It crippled me financially but what it's given has been priceless.
Is your daughter open to changing schools op?

tigerrun Fri 27-Jan-17 14:14:53

Just awful for you OP (and your DD of course), as parents it is horrible feeling so helpless as they get older and things can't be solved with a cuddle and a trip to the park flowers.

How does she feel about changing schools? Would she view it as a fresh start? My DS (13) had a boy join his class this year (Yr8) who had transferred from another local school because of bullying and by all accounts has been welcomed and met new friends and put it all behind him. Obviously it is not always that simple, but a change can be a very positive move, especially if the new school are aware and supportive.

I hope you find a good solution, good luck.

ihatethecold Fri 27-Jan-17 17:17:48

I think she is nervous about changing schools but I feel we have to do something.
The school nurse rang at lunchtime to say my dd isn't feeling well.
She hasn't eaten again since 8pm last night. sad

QGMum Fri 27-Jan-17 18:34:35

So sorry for you and your dd.

Can you take her to look at some other schools so that she knows has a choice of whether to move or stay at the same school? If she makes a positive choice to stay she may feel better about it. It sounds very bad at the moment.

Hope things get better for you.

HSMMaCM Fri 27-Jan-17 18:43:40

Giving my dd the choice made a massive difference. Home schooling was a third choice she was offered. She chose to stay put and managed to make it work, but the school were fantastic and very supportive.

ihatethecold Fri 27-Jan-17 19:10:11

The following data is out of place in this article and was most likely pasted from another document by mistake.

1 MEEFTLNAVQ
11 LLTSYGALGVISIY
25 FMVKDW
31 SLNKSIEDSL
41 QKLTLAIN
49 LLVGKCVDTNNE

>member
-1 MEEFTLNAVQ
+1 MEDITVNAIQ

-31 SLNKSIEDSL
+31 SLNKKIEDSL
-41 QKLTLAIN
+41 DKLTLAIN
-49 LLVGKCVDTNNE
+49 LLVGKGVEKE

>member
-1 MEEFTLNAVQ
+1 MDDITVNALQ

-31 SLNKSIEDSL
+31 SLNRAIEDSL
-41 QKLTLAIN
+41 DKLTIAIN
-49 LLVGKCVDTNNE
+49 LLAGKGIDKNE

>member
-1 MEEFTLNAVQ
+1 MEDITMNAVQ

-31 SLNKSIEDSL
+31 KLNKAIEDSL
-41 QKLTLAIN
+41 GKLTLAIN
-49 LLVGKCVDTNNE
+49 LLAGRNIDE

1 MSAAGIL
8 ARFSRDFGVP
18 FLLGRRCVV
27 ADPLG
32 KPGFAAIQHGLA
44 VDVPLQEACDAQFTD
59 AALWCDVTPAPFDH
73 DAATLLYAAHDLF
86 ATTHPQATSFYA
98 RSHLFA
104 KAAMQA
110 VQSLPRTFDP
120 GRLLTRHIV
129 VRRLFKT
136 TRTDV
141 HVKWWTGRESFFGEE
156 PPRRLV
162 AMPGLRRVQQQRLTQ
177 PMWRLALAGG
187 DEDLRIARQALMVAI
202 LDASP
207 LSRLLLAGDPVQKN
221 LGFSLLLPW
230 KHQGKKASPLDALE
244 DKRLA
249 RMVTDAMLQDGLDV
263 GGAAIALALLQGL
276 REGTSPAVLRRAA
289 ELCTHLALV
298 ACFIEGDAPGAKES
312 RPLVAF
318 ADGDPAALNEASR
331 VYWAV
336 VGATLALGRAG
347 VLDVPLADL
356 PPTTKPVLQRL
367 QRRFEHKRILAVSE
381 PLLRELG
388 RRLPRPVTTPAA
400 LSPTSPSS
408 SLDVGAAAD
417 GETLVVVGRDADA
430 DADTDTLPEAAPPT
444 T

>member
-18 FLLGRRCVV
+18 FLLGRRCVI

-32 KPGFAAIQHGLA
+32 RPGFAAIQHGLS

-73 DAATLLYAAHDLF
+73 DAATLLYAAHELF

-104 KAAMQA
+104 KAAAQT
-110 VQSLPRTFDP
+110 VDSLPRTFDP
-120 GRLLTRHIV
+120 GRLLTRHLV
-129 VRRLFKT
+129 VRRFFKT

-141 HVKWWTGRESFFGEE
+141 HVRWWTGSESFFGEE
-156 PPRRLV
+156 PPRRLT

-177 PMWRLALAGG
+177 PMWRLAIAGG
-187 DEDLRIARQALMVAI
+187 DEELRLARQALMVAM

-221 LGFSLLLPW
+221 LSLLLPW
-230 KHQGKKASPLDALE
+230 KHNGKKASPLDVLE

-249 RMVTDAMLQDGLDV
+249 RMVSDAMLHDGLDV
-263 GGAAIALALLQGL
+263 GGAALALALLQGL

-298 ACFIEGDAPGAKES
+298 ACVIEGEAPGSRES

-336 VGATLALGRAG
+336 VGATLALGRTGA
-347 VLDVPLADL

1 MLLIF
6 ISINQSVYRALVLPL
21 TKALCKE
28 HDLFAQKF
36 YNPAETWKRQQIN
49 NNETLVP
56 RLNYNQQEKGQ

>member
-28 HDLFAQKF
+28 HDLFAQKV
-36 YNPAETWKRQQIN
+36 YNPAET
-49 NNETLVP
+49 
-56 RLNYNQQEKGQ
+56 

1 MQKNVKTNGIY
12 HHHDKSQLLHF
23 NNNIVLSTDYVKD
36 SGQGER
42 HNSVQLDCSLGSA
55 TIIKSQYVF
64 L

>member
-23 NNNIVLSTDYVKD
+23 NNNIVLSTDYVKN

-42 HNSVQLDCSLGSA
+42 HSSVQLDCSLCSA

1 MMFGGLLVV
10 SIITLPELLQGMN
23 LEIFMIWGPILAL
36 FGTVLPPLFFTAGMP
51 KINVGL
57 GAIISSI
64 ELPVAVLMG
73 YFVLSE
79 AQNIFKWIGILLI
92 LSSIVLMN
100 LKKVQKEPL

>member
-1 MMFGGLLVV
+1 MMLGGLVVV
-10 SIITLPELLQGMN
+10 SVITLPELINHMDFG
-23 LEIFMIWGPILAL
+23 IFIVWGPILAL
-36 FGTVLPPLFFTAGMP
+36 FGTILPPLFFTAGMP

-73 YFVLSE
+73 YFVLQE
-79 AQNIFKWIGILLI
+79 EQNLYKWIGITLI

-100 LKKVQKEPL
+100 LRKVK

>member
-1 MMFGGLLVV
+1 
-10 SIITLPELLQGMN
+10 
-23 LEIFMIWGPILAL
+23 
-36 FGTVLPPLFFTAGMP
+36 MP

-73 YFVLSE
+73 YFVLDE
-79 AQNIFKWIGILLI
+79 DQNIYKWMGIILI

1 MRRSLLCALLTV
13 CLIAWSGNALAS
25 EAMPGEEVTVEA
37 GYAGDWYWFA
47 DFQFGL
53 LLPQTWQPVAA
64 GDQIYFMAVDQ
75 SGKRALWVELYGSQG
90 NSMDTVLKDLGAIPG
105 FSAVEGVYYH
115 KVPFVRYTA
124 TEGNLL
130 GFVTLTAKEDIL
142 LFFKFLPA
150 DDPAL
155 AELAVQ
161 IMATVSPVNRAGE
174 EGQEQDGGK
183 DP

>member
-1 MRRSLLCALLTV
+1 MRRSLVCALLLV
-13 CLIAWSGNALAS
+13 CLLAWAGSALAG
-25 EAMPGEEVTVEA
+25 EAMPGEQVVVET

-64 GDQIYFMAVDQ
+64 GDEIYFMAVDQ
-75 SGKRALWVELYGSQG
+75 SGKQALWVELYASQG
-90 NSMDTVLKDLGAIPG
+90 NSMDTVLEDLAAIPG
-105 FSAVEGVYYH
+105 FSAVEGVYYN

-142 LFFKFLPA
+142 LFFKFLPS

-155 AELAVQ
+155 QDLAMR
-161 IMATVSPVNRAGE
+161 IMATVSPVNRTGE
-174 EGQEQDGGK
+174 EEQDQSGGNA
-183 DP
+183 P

we are going to visit another school on tuesday.
The school have been great but are now so focused on their attendance figures they are losing sight of the bigger picture which is my dd's mental health.

DriftingDreamer Fri 27-Jan-17 19:27:32

Is the bully still at the school?
I am wondering why they have not been permanently excluded.
What measures did the school take to sort the situation out and keep your child safe?

ihatethecold Fri 27-Jan-17 19:32:32

yes, the queen bee is still there, swanning about looking smug
The first incidence of bullying last december was dealt with by the school.

The rest happened over the xmas school holidays so the school said they wont intervene so we had to get the police involved.

the school actually said they wont punish the girl for the xmas incidents because it happened outside school time.

The xmas incidents were very abusive and sustained over social media which is why the police had no problem dealing with it straight away.

DriftingDreamer Fri 27-Jan-17 19:37:37

Awful for your dd.
The school should be doing more. Does the bully still bully her?

ihatethecold Fri 27-Jan-17 19:47:46

no she isnt but she stares at my dd all the time

DriftingDreamer Fri 27-Jan-17 19:54:54

Well that could be seen as intimidation.
I would make sure the school know about that....

QGMum Sat 28-Jan-17 06:29:29

Hope the visit to the other school on Tuesday goes well. Do they have a place available immediately for her or would she need to go on their waiting list?

QGMum Sat 28-Jan-17 06:29:55

Hope the visit to the other school on Tuesday goes well. Do they have a place available immediately for her or would she need to go on their waiting list?

MsGameandWatch Sat 28-Jan-17 06:49:31